Once the organization has some visibility in the network, the next step is to proactively deal with all unknown things, not just the bad stuff they know about. "We have seen customer after customer fundamentally change their security posture once they begin to proactively manage things that are unknown or anomalous, and not just the things that are known to be bad," said Wade Williamson, senior security analyst at Palo Alto Networks. Forensically analyze every incoming file as a preventive measure to identify what happens when the file is executed, and take action accordingly.
Attackers spend a lot of time and effort to make sure their malware and attack domains don't trigger any security alerts. Security teams need to be suspicious of unknown network traffic coming in and out of the network. In many cases, malware needs to be able to leave the network to communicate with its command-and-control server, so organizations need to be scrutinizing outbound traffic, Williamson said.
The same goes for unknown or uncategorized URLs in firewalls and Web security products that filter out malicious URLs. Customers may not want to block a site simply because it’s uncategorized, but security teams can easily apply rules that prevent executables from being downloaded from uncategorized (read: unknown) sites, for example.
"We have seen customers reduce their exposure to 0-day malware by 75 percent just by using this simple trick," Williamson said.
Organizations need to think about what accesses the network, and manage them accordingly, said Catalin Cosoi, chief security researcher at BitDefender. Simple things such as flash drives can have "catastrophic consequences on overall network security," Cosoi noted, especially if the devices are lost or stolen. Infected-flash drives still spread malware, as well.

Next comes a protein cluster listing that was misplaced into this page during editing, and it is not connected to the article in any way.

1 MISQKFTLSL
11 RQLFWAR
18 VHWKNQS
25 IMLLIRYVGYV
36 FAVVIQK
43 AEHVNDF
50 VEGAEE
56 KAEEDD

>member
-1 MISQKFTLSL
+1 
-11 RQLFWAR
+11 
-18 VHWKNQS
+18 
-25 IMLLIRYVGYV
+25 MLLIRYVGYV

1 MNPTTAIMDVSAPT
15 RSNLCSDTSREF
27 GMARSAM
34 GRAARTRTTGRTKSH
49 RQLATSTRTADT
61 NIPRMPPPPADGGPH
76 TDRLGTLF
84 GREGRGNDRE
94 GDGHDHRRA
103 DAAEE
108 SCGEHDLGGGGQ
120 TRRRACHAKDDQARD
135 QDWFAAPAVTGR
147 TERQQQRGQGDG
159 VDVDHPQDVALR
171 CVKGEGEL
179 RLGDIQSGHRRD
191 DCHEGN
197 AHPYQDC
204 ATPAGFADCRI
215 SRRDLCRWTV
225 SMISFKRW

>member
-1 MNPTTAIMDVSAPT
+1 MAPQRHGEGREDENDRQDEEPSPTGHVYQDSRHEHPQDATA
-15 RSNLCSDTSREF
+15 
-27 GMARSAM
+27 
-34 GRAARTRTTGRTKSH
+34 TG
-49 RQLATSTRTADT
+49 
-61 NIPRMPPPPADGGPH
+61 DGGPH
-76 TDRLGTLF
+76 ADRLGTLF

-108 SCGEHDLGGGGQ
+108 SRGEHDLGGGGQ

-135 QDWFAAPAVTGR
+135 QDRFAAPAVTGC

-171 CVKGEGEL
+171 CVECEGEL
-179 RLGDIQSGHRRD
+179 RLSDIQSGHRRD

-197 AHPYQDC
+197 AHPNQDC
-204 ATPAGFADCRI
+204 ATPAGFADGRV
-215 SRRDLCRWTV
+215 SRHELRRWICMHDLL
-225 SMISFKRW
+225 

"Incidents such as Flamer are a bitter reminder of the powers of flash-based storage in today’s network environments," Cosoi said.
Networks also need to be segmented more granularly, which will help monitor the traffic flowing through as well as allow administrators to shut down one section of the infrastructure without impacting the rest of the company, Williamson said.
The network can be segmented by user role and application and how they should be able to communicate internally. "While everyone is likely to need to get to the Internet, everyone probably does not need to get to the internal accounting system," Williamson said.
Security controls help organizations assess risks and make informed decision about which issues take priority. Organizations should also use network security controls to improve risk assessment and mitigation, said Matt Dean, FireMon COO.
"There are lots of reasons that we don’t connect every device directly to the Internet and we spend millions of dollars on network security," Dean said, noting, "When evaluating vulnerabilities to understand the risk that is posed, factor in both access to and value of the asset in addition to the severity of the vulnerability." This will ensure that priority is given to "assets that are reachable from threat sources and can greatly reduce risk," Dean said.
Learn about the network, but that's not the only thing to worry about. Organizations should resolve to "double-down on identifying critical intellectual property," said Gunter Ollmann, CTO of IOActive. Instead of trying to protect everything, organizations should focus on identifying where "their truly valuable intellectual property actually rests and consolidate defenses at that level," he said.
Dean agreed, saying organizations need to know where the important systems are. Every asset doesn't have to have a value, but the important ones should be known and risk ranked, Dean said. Knowing who the threat actors are and knowing which systems are sensitive would give administrators sufficient information to understand and improve security.
During the assessment, organizations need to think about the non-traditional systems, such as smart TVs and conferencing systems, since anything that runs software can someday be exploited, Cosoi said.